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Can the Euro Survive Grexit? Yes, No, Maybe

Posted on the 21 May 2012 by Periscope @periscopepost

Euro woes continue as Grexit edges closer to reality: Can the currency survive?

Euro woes continue as Grexit edges closer to reality: Can the currency survive? Photo credit: Matze Ott

The background

Commentators, central bankers and bookmakers alike think a Greek exit from the European Union’s monetary union is a sure thing. The indebted nation has been fumbling towards an exit ever since introducing some of the most severe austerity measures any euro nation has faced two years ago and what was once talked about in hushed tones is now on everyone’s lips.

Greece’s future in the euro rests on the outcome of its upcoming June 17 election, a vote that EU officials and commentators are seeing as a referendum on Greece’s remaining in the monetary union. If Greek voters back politicians who support austerity and therefore the rescue package as determined by the troika (the European Commission, the European Central Bank, and the International Monetary Fund), Greece may remain in the euro; if they vote against, Greece is out.

Ditch the euro? The Associated Press reports that some Greek are rejecting the euro before it rejects them

But Greece isn’t the only nation in the euro, a monetary union cobbled together from very different countries with very different economies, in debt – Spain, Italy and Portugal all seem poised for a fall, as well. If Greece goes, can the single currency survive?

The euro is doomed

“The euro is doomed to fall apart: no, not because I’m some nasty man in UKIP but because the basic idea was such a terrible one,” declared Tim Worstall, Senior Fellow at the Adam Smith Institute in London, at The Telegraph after the Greek elections on May 6 failed to deliver a mandate to Greek Parliament to persist in austerity. Worstall continued, “[I]t’s a blitheringly stupid idea to try and push countries into the same currency just because they happen to be next door to each other.”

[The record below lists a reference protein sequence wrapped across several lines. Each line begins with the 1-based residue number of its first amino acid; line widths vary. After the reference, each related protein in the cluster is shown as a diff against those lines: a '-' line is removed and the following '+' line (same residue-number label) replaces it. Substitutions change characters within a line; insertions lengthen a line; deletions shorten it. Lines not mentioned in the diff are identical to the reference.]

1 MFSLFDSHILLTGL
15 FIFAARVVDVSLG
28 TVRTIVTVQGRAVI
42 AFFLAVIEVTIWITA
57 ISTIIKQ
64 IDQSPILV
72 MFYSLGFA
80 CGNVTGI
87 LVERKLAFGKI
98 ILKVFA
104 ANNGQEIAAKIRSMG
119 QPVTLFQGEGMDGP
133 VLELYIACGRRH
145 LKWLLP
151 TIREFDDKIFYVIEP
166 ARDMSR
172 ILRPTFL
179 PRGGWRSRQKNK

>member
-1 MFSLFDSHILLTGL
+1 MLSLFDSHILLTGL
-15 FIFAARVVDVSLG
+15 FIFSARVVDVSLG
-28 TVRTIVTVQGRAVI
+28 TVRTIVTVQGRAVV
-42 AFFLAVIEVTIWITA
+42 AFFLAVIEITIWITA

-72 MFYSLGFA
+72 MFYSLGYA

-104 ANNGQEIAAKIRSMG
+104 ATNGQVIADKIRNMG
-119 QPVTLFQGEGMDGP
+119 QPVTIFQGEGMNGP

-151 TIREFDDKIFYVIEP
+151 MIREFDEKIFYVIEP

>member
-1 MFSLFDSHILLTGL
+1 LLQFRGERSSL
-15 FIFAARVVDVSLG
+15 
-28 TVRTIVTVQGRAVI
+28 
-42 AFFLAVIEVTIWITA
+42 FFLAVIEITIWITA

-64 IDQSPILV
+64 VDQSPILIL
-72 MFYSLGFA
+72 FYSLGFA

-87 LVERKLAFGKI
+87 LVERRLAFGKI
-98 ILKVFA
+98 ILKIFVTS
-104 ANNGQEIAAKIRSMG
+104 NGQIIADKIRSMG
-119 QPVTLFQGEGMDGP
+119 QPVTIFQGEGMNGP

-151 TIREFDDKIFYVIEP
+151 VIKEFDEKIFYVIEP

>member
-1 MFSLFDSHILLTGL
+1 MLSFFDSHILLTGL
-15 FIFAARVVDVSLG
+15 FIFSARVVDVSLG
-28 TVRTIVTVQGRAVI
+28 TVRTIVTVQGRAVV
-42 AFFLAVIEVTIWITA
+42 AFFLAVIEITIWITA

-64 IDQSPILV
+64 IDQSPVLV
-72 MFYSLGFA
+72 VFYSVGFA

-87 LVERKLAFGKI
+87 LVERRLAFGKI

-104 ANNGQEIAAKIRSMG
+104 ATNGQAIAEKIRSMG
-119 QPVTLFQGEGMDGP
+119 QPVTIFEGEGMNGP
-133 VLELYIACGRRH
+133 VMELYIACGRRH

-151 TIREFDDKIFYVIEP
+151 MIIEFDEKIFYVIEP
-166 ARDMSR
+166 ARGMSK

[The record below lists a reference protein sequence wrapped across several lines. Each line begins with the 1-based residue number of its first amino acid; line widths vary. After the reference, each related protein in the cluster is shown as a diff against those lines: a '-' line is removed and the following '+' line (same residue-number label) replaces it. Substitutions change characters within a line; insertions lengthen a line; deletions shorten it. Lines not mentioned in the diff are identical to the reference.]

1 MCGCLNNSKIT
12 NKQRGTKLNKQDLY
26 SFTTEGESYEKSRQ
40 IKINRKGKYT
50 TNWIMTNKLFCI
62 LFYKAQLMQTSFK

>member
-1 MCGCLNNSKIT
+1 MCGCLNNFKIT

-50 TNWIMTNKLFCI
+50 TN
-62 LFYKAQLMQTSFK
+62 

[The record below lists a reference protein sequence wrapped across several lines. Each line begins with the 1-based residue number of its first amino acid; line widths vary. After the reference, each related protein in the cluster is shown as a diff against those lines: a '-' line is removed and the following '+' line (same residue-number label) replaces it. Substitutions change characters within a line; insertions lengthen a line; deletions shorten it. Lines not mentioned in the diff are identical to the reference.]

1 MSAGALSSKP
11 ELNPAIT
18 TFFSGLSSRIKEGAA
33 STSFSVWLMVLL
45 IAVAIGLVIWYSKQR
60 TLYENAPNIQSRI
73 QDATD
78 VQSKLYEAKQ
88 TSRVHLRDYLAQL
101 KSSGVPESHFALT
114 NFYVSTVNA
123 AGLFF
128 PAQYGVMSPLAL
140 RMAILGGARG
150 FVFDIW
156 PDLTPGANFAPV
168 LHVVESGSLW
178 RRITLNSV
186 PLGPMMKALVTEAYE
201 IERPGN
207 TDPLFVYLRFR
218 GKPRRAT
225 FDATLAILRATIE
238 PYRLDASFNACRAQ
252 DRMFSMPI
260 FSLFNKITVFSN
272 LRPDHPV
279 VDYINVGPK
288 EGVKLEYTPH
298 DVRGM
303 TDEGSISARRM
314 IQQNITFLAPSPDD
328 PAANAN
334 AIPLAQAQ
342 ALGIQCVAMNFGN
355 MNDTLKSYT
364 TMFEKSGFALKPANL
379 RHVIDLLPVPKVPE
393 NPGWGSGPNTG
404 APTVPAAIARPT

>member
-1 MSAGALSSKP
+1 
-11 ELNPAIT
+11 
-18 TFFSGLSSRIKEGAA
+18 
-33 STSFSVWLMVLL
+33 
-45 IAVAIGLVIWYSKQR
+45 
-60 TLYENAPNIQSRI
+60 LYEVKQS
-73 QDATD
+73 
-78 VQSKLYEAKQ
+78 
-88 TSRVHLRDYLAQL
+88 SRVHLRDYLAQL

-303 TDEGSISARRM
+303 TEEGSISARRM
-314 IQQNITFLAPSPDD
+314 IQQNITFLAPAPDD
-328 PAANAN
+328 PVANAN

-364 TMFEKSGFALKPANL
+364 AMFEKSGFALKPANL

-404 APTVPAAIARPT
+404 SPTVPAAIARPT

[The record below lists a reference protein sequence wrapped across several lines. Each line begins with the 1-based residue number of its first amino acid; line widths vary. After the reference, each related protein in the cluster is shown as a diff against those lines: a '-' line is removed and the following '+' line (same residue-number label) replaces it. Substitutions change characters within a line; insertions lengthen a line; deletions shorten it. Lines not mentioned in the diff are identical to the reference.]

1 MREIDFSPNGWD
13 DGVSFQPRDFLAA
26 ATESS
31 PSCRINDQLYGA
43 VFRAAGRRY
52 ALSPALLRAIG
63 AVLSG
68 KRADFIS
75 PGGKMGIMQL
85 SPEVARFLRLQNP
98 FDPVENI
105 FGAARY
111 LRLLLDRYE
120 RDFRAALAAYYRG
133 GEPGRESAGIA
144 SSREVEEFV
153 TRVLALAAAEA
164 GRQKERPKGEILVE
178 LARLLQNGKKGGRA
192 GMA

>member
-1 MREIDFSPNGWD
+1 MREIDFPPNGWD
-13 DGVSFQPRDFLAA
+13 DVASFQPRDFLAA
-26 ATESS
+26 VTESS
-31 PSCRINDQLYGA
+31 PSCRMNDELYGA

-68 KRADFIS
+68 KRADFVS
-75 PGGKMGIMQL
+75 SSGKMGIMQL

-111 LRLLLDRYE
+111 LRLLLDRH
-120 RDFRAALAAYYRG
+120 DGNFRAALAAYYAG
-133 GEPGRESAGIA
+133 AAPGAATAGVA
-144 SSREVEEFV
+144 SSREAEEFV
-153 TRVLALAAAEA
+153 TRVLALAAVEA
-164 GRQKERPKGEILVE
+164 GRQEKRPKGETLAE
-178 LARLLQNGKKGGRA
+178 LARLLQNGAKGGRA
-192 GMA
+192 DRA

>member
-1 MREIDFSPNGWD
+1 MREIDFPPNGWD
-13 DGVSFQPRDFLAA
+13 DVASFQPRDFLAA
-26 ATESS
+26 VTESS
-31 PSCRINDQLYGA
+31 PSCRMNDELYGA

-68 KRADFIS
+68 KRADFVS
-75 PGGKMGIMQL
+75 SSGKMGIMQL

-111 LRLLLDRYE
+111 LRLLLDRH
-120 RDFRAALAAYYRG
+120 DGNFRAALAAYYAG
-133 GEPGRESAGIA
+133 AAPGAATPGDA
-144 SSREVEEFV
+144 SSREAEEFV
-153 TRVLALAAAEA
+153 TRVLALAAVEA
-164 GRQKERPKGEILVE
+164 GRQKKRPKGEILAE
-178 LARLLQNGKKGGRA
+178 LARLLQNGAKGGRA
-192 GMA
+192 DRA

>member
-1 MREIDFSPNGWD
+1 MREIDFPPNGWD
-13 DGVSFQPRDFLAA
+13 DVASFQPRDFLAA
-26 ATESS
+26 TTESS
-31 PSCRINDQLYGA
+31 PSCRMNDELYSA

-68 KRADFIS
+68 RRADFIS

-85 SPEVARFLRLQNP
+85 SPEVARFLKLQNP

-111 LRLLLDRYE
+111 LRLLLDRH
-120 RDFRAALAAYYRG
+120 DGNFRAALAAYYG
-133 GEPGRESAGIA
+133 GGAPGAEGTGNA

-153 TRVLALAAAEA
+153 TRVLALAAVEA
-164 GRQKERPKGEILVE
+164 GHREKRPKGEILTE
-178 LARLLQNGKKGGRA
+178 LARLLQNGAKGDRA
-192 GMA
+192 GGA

Grexit is a moment of truth for euro

Noting that there is “no formal mechanism” for leaving the single currency, The Economist claimed that Grexit is going to cost European banks, firms and taxpayers a lot of money, not to mention the worries about contagion. A run on the Greek banks is a distinct possibility. Greece, therefore, is bringing forward a “moment of truth” for the monetary union, forcing the “financial re-engineering of Europe” that “is a prerequisite for the euro to survive”.

Eurozone credit downgrade likely

If Greece doesn’t come up with a stable, austerity-backing government in this next election, there is a greater than 50 percent chance that all 17 nations in the monetary union will face a credit downgrade, ratings agency Fitch said last week.

Grexit devastating for Greece – manageable for rest of euro

French bank Societe Generale, in a note issued by its economics team last week, claimed, “The direct costs of Greek euro exit would be huge for Greece, but manageable for the rest of the euro area. Our concern is contagion.” The bank was positively optimistic, declaring that a “speedy and forceful response” would be required to avert euro-wide disaster, but that luckily, “an extensive toolbox is already in place”. That “toolbox” could be further strengthened by allowing the European Financial Stability Fund, the mechanism that would handle bailouts, to become a bank in its own right, with access to European Central Bank funding. Too bad politicians don’t seem to be up for that.

ECB must be prepared to step in with funding

With contagion a big concern with a Greek exit, the European Central Bank must be on hand to stop the infection, wrote John Mauldin at “If and when Greece exits the euro, the ECB must be prepared to step in with massive funding of peripheral-country banks and sovereign debt. That is not within their charter today, but when the euro is at total risk, that is the only way to save it.”

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